Iron and the Vegan Diet

Getting enough iron on a vegan diet is seen as an impossible task by many. Lots of people who decide to cut out animal products from their diet find themselves suffering with iron deficiency, however this is also common among meat eaters.

By making some easy changes to your diet you can boost your iron intake, as well as the absorption of iron into the bloodstream, which can help to keep the blood healthy and combat fatigue, as well as reverse they symptoms of iron deficiency or anemia.

Contrary to common belief, plants do contain a significant amount of iron and are lower in calories, so it is very easy to get enough iron on a vegan diet.

Why Is Iron So Important?

Iron is essential as a nutrient because it is a central part of hemoglobin, which carries oxygen in the blood. Iron deficiency anemia is a worldwide health problem that is especially common in young women and in children. Iron is found in food in two forms, heme and non-heme iron.

Heme iron makes up 40 percent of the iron in meat, poultry, and fish, and is well absorbed. Non-heme iron makes up 60 percent of the iron in animal tissue and all the iron in plants, which is less easily absorbed.

As vegan diets only contain non-heme iron, vegans should be especially aware of foods that are high in iron and techniques that can promote iron absorption.

What Are The Symptoms Of Iron Deficiency?

Common symptoms of iron deficiency include:

  • tiredness and lack of energy
  • shortness of breath
  • noticeable heartbeats (heart palpitations)
  • pale skin

There are also less common symptoms, including:

  • headaches
  • hearing ringing, buzzing or hissing noises inside your head (tinnitus)
  • food tasting strange
  • feeling itchy
  • a sore tongue
  • hair loss
  • wanting to eat non-food items, such as paper or ice (pica)
  • finding it hard to swallow
  • painful open sores in the corners of your mouth
  • spoon-shaped nails
  • restless legs syndrome

If you experience any of these symptoms you should consult your GP as you may be at risk of iron deficiency anemia.

How Much Iron Do I Need?

The amount of iron required varies depending on your gender and age. These numbers are guidelines and you should aim for these amounts as a minimum.

For most adults (men and non menstruating women) the recommended daily amount is 8.7mg of iron per day.

For menstruating women, 14. 8mg per day is recommended, as your body requires more iron to make new blood cells as you lose blood during your cycle.

If you are pregnant, it is recommended to consume at least 27mg per day, but you should follow guidelines provided by your GP.

Iron Rich Plant-Based Foods

You are probably wondering how Vegans get their iron. In fact there are many plant based foods that are naturally rich in iron, and here are just a few :

  • Blackstrap Molasses – 7.2mg per 2 tablespoons
  • Lentils – 6.6mg per cup
  • Chickpeas – 4.7mg per cup
  • Pumpkin seeds – 3mg per 30g serving
  • Tofu – 2.7mg per 100g serving
  • Spinach – 2.7mg per 100g serving
  • Hemp seeds—2.4mg per 30g serving
  • Quinoa – 2.2mg per 150g serving (cooked)
  • Lentils – 2mg per 80g serving
  • Cashew nuts – 2mg per 30g serving
  • Kidney beans – 1.6mg per 80g serving
  • Kale – 1.6mg per 80g serving
  • Dried figs or apricots – 1.3mg per 30g serving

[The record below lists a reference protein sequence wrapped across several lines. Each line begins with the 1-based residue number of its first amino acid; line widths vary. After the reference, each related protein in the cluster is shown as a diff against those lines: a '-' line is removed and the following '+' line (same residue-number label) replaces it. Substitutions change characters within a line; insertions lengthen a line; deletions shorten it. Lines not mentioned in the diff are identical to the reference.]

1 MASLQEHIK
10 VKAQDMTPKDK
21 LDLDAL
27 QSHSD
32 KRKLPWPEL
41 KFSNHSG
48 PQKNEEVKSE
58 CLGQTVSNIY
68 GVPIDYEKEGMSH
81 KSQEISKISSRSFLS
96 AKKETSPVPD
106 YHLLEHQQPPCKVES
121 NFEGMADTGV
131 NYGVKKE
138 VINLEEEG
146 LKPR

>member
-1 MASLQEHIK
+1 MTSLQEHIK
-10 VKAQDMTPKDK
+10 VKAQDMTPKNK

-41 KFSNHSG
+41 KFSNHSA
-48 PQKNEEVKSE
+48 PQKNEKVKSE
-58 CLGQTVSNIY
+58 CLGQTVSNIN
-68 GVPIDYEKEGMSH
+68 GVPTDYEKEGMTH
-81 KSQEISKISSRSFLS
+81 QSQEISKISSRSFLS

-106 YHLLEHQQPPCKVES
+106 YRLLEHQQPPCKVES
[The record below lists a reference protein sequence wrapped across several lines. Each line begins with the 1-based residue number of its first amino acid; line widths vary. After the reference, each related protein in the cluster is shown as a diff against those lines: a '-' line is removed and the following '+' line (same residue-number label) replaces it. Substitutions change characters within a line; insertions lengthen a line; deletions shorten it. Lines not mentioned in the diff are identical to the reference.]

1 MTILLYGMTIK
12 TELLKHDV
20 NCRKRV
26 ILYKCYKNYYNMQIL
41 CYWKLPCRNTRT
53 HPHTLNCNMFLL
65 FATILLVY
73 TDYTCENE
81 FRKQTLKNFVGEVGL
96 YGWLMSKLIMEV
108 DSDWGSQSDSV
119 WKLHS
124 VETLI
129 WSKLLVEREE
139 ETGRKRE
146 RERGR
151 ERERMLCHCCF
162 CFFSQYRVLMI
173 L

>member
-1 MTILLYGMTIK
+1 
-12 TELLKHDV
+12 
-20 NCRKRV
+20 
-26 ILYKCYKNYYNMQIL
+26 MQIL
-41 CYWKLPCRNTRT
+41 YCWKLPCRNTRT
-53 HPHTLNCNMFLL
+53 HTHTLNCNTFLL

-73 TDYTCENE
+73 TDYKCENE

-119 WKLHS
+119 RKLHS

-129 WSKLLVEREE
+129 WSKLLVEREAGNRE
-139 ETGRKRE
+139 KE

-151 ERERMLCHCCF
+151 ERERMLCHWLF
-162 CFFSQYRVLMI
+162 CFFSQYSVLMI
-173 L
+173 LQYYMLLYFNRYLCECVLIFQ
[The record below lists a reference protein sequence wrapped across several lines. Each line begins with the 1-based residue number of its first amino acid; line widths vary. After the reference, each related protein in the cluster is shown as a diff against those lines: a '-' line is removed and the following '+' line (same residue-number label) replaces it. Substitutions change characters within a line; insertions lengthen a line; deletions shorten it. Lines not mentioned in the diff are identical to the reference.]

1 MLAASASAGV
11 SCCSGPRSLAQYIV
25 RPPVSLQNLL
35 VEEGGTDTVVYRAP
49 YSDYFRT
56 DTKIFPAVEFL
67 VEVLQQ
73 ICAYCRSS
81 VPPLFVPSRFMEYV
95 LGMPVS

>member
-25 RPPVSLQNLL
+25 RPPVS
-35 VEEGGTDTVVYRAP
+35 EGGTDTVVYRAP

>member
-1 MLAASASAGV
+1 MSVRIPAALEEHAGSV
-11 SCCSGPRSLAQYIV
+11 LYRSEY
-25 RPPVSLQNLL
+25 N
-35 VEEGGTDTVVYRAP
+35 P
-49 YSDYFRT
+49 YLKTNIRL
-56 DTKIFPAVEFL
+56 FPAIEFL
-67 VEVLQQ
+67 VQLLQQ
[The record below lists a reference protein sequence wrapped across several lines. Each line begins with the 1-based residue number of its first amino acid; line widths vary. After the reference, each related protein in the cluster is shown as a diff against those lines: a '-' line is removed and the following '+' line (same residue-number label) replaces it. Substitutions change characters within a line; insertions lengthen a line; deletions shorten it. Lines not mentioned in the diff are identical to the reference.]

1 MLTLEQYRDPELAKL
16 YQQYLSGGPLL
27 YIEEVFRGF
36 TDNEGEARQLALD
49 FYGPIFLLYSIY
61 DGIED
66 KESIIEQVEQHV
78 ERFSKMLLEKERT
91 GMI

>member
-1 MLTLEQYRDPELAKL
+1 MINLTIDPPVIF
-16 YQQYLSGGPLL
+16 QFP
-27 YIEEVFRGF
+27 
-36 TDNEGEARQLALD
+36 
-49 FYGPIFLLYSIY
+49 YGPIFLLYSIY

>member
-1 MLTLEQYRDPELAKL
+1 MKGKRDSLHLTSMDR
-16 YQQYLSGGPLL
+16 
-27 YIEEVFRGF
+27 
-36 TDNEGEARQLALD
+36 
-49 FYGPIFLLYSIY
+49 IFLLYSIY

• Fortified cereals and plant based milks are also an excellent source of iron, although the amount varies depending on the product.

How Can I Boost My Iron Absorption?

Now you can see that it is relatively easy to consume enough iron for our body’s daily requirements, however this is only half of the story. The way in which your body absorbs iron can be affected by a number of factors including :

Consuming vitamin C – Vitamin C has been shown to help the body to absorb non-heme iron. By pairing iron rich foods with foods or drinks rich in Vitamin C, you are more likely to absorb iron into the bloodstream. Foods rich in Vitamin C include :

  • Citrus fruits such as oranges, lemons and grapefruit
  • Leafy green vegetables such as spinach, kale and cabbage
  • Broccoli
  • Tomatoes
  • Peppers
  • Orange juice

Avoid or limit tea and coffee – Tannins found in tea, coffee and many soft drinks have been shown to reduce the amount of iron absorbed by the body. You should therefore avoid drinking tea and coffee, and perhaps substitute with a glass of orange juice to help boost iron absorbtion. If you are a real coffee lover, wait at least 2 hours after a meal to enjoy your brew.

Be aware of calcium – It has also been found that calcium can affect iron absorption, so to combat this you should avoid pairing calcium and iron rich foods together. Both calcium and iron are vital nutrients for the body so one way to ensure you are getting optimum nutrition from your meals could be, for example, enjoying a calcium rich breakfast and a dinner rich in iron.

Whether you are vegan or not, making sure you are getting enough iron is very important. Iron deficiency is the most common deficiency in the modern world among vegans and non-vegans so by using these methods you can help to prevent yourself from suffering. It is 100% possible to get enough iron from a plant-based diet without the need for supplements!

You can also find out more about mindful eating here and vegan protein sources here!

If you are interested in support with getting a healthy, balanced diet, including all of the nutrients, vitamins and minerals you need, you can contact me and I will provide you with a personalised meal plan. I can also offer coaching and support.

Also if you have any questions about this subject please don’t hesitate to post in the comments section or contact me directly!

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